Bill Rancic Defends His Wife Giuliana After Fashion Police Controversy: 'I Tried to Get Them to Release the Footage' 42 years, 2,191 covers and 55,436 stories from PEOPLE magazine's history for you to enjoy
- Zac Efron Gushes About His 'O.G Crew' in High School Musical-Themed Throwback Photo
- Read the Cover Story: Steve Harvey: From Homeless to Having It All
- Anna and Josh Duggar Reveal They're in Marriage Counseling: It's a 'Long Road to Rebuild a Healthy Relationship'
- Angela Simmons Expecting First Child: 'We are Overjoyed and Super Excited'
- More Allegations from Amber Heard: Claims Johnny Depp Abused Her for Four Years, Uses Drugs and Assaulted Her on Her Birthday
On Newsstands Now
- Matthew McConaughey: In His Own Words
- Jessa Duggar's Wedding Album
- Brittany Maynard's Final Days
Pick up your copy on newsstands
Click here for instant access to the Digital Magazine
People Top 5
LAST UPDATE: Tuesday February 10, 2015 01:10PM EST
PEOPLE Top 5 are the most-viewed stories on the site over the past three days, updated every 60 minutes
- July 22, 1985
- Vol. 24
- No. 4
Soda Popster Alan Canfield Strikes Black Gold with a Hot Fudge Diet Drink
In the nine days after Greene's column appeared, Canfield's sold 1.5 million cans—more than its entire 1984 production. With orders coming from as far off as Saudi Arabia and China, the frazzled company (at the time the drink was marketed only in four states) could not keep up with demand. Delivery trucks were waylaid, a bootlegged 35¢ can sold for $6 in New York, and a Sioux City, Iowa newspaper offered one as a contest prize.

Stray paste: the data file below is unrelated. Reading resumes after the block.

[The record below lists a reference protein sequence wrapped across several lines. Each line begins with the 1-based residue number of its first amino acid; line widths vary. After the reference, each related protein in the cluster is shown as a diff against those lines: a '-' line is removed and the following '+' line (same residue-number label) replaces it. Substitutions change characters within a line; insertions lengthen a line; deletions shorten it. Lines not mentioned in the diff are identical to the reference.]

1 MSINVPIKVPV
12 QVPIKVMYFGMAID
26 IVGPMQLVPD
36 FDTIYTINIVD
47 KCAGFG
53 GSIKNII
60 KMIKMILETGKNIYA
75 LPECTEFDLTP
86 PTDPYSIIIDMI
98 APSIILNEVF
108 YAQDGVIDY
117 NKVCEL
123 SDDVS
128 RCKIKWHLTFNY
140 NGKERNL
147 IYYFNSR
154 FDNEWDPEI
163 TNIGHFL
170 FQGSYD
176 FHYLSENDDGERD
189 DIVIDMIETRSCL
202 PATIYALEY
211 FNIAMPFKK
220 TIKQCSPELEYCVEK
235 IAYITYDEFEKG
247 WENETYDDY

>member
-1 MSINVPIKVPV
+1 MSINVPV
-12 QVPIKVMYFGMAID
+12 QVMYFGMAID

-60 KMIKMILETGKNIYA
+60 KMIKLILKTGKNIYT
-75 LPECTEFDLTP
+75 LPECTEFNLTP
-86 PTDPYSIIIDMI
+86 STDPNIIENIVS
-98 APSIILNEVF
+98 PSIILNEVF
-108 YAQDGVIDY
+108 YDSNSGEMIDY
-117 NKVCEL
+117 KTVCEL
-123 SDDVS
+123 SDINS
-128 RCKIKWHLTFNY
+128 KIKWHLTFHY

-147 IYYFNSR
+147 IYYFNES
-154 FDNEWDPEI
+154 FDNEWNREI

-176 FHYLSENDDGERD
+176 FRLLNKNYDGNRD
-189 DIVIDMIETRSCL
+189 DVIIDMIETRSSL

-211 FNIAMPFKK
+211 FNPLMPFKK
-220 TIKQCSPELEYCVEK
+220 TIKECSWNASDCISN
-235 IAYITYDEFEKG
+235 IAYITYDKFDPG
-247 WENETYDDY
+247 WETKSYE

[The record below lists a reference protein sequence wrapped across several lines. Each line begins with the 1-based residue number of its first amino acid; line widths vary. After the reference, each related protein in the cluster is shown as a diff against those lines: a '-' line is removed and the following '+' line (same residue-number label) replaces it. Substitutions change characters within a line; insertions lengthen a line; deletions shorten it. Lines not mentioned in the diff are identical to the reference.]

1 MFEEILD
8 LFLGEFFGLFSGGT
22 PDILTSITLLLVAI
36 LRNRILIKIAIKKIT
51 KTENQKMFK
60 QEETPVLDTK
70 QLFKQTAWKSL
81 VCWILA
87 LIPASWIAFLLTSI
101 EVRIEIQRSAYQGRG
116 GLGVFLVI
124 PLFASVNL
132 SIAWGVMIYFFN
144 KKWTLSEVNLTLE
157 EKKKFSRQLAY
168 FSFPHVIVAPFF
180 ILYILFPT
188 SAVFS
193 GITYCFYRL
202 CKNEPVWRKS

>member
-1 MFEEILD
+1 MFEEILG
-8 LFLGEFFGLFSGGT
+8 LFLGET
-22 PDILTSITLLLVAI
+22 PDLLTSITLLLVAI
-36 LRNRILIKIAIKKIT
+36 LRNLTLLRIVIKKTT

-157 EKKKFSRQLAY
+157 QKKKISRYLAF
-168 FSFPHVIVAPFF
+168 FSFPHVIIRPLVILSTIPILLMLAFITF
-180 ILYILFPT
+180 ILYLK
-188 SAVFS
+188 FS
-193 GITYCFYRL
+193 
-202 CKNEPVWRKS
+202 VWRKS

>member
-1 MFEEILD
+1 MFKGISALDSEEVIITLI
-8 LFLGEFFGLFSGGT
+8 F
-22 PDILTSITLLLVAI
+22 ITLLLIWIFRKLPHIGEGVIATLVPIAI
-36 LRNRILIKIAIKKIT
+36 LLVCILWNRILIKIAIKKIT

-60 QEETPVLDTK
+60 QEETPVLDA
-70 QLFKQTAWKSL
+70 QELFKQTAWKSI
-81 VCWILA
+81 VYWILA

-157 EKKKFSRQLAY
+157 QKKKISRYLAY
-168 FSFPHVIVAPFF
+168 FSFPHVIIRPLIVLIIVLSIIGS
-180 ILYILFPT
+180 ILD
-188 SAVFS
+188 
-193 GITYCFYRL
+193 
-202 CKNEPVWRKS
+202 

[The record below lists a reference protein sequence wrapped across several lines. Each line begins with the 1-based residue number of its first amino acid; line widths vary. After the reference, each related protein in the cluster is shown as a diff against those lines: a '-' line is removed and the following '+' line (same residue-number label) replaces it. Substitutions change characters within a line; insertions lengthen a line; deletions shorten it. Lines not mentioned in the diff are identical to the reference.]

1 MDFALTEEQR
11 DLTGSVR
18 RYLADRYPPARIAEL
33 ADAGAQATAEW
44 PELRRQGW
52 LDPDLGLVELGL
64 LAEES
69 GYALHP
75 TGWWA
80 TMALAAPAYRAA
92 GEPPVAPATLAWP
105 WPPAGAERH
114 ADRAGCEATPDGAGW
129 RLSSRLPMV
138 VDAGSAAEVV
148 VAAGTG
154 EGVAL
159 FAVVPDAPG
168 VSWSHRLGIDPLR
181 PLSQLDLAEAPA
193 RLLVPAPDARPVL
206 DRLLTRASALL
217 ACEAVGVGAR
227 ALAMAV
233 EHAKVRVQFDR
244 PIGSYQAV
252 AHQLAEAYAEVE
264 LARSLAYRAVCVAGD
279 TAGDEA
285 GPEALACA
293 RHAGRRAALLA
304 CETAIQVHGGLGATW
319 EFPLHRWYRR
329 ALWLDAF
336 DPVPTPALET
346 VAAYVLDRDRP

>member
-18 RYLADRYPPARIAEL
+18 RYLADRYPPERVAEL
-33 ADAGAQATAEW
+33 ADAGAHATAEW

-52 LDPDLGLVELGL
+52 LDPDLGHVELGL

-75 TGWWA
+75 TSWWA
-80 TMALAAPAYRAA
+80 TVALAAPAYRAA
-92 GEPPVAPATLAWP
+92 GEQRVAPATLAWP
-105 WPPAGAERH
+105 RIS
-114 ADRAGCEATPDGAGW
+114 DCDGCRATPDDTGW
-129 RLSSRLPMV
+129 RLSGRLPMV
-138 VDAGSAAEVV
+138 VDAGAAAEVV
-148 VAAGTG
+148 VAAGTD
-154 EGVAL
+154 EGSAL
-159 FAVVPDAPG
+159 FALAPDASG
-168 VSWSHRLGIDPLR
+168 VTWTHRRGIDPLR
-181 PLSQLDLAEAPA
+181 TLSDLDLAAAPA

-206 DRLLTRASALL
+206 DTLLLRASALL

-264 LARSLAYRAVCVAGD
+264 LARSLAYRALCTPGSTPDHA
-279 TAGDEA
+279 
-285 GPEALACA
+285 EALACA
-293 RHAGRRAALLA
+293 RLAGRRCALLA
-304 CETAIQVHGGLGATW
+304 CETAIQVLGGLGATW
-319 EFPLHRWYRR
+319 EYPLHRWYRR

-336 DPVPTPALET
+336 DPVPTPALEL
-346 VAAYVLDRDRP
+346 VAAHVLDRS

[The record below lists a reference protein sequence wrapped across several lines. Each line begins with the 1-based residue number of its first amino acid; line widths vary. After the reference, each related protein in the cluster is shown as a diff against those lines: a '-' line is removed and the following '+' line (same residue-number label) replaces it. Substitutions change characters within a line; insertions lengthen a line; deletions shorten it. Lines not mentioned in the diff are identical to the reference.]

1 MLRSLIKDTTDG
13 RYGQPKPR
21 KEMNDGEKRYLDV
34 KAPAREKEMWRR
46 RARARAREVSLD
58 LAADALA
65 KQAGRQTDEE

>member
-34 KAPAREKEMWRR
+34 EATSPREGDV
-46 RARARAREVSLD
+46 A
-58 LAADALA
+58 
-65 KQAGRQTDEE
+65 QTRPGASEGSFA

Alan Canfield quickly stepped up production. To get fast delivery on necessary ingredients, he persuaded flight attendants to stow containers of ingredients in planes' bulkhead seats. To ship chocolate concentrate to bottlers, he bought first-class tickets for 10-gallon containers. Now he has franchisers in 50 states and sales have increased 5,000 percent. Not surprisingly, at least seven imitators have sprung up.
Canfield dreamed up the idea of the drink 15 years ago. A chronic dieter and chocoholic, he brought a two-pound box of fudge to the company's laboratory. "If we can duplicate this taste the world will beat a path to our door," he insisted. The entirely artificial product was perfected in 1972, but sales languished at five percent of Canfield's line of nine diet sodas.
This year the company expects to sell more than half a billion cans. "It's a pop man's dream," exults Canfield, who may be sorry that lightning never strikes the same place twice.
Treat Yourself! 4 Preview Issues
The most buzzed about stars this minute!